hymn to the straining ones

The left hemisphere of my body is slower than the right.
My right hip, right wrist, right shoulder, are all moving
too rapidly for the rest of me. Right shoulder blade wings up.
Right humeral head slips out of socket. Right clavicle
separates at both ends from sternum and scapula. My jaw sags
on the right, old violence lingering in the bone. It clicks back in
every now and then but later falls out again when I laugh
leaving my mouth lopsided and surly. Falls out when my
elderly neurologist taps it very lightly with a rubber plexor.
My jaw remembers fear and chooses flight over fight. My body,
like me, is a coward. Always fleeing from itself. Survival
comes at a cost. My physiotherapist maps the shape of my muscles,
of the tortured nerves. The soft flesh of my thigh spasms
as she speaks to me, fluttering under her hand like a bird.
I am fragile these days. I bend in the wind like a long bough.
Bend, not break. Some days I am taller than others. I rise and fall
like the tide guided by the moon. My neurosurgeon is at a loss
to explain the flotsam and jetsam of my spine. I am a coward
and I try not to think about it. When I sleep the sea pours out
of my ears and nose. I dream that I am back in Stonehaven,
my godmother’s country, watching the long pale masts of tiny
sailing boats shifting eerily in the haar. Manic swings to depressive.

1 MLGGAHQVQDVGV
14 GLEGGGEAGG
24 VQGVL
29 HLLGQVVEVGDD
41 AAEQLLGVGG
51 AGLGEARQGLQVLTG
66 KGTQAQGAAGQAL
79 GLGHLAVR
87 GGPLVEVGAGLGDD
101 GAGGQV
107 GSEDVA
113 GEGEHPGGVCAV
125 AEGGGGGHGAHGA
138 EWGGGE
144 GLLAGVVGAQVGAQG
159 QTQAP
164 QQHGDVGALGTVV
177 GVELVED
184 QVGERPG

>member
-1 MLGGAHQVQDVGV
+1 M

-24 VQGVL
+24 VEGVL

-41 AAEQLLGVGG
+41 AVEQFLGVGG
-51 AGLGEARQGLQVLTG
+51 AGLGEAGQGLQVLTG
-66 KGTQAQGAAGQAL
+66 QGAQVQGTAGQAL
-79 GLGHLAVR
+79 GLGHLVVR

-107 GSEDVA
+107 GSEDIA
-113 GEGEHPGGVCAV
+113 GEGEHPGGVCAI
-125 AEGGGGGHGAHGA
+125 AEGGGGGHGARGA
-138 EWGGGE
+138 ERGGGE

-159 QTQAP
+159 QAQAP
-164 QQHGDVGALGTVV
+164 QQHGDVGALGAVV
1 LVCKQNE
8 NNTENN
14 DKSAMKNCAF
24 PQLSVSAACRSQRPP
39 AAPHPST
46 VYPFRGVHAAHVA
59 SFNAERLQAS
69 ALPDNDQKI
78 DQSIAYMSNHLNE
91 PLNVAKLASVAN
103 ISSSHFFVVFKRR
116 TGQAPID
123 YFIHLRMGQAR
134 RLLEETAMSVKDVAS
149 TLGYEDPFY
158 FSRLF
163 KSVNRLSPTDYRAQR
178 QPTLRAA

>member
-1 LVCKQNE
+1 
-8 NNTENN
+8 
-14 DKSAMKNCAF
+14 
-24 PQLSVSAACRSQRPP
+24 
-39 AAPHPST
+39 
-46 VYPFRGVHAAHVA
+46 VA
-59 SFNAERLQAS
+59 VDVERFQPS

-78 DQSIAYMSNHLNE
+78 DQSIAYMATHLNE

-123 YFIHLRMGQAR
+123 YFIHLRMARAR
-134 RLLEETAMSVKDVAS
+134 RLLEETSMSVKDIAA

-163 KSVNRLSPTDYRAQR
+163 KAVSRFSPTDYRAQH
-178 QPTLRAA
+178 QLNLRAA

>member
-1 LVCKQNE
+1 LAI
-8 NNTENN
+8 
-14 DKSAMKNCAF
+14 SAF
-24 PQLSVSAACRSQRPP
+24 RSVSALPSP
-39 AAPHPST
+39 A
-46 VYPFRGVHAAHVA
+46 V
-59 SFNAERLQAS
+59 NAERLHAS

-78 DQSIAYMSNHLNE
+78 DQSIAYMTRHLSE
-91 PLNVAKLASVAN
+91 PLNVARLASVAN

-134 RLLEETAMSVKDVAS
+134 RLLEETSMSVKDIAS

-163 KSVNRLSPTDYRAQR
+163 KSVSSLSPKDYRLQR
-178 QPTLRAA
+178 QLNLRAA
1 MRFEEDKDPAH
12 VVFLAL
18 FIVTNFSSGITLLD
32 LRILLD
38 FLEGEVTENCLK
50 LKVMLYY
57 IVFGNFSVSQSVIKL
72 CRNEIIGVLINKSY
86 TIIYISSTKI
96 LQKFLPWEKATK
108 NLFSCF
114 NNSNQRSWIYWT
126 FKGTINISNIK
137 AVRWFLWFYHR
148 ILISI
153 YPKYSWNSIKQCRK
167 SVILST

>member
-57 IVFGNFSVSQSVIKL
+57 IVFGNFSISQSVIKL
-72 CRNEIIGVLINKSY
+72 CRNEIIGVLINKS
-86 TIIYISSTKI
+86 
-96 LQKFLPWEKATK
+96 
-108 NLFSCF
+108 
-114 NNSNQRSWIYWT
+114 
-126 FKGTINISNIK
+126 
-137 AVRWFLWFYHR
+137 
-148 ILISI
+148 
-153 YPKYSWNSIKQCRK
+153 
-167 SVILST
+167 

North to south. I am so tired of holding my body together
but I am afraid of the screws and plates that might do it for me,
afraid that I will wake up too early from the anaesthetic again,
afraid that I won’t wake up at all. In the meantime my spine
falls apart from within, C1 through S5 slipping inward
beneath their embattled neighbours at the atlantoaxial joint.
The atlas of my spine struggles to hold up the terrible pressure
of my occipital lobe. One day surely it will fall under the weight,
but until then it bears the burden, endures the strain of living.








Robin M. Eames is a queer crip punk poet who is only mostly dead. Their work has been published by Cordite, Voiceworks, Ibis House, Archer Magazine, and Deaf Poets Society, among others. They live on Gadigal land. You can find them online at robinmeames.org and @robinmarceline.

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